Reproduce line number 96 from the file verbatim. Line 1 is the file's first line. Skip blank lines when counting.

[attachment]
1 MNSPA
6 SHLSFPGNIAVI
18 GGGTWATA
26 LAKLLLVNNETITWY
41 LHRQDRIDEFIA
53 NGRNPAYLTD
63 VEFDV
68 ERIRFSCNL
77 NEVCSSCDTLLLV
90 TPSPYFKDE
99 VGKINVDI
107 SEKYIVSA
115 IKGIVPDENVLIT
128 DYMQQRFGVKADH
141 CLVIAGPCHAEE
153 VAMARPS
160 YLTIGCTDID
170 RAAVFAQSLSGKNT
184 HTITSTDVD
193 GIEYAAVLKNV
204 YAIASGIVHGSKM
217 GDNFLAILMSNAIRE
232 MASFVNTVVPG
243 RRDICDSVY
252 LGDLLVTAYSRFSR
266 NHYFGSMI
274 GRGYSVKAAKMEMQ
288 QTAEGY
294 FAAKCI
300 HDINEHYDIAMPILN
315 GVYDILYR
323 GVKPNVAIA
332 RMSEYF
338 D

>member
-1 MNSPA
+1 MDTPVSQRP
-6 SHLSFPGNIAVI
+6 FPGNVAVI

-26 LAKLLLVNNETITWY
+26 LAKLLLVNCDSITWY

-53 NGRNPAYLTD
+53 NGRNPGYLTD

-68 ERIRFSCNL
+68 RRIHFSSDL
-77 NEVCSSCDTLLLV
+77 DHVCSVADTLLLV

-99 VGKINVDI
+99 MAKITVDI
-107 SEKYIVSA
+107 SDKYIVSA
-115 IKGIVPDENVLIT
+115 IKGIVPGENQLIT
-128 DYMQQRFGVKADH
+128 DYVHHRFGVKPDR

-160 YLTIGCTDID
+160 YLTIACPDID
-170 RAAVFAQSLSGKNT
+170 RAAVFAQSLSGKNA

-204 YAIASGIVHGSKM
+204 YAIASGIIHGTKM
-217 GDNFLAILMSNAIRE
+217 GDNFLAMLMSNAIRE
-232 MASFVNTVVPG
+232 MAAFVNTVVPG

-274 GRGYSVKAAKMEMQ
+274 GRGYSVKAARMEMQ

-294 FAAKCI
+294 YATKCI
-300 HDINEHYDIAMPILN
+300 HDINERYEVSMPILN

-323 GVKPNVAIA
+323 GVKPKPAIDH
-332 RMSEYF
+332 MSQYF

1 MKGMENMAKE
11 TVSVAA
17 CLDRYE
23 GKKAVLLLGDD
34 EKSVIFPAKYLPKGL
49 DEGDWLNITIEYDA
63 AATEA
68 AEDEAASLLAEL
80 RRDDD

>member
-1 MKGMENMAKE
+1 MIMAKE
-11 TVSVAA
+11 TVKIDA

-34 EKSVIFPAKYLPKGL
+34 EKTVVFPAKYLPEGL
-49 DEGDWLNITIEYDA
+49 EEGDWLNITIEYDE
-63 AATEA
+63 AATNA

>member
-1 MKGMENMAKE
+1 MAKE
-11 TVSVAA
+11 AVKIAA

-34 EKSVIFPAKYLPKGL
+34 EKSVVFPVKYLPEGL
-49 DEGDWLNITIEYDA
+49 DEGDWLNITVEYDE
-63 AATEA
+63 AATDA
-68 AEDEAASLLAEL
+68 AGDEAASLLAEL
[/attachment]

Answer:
>member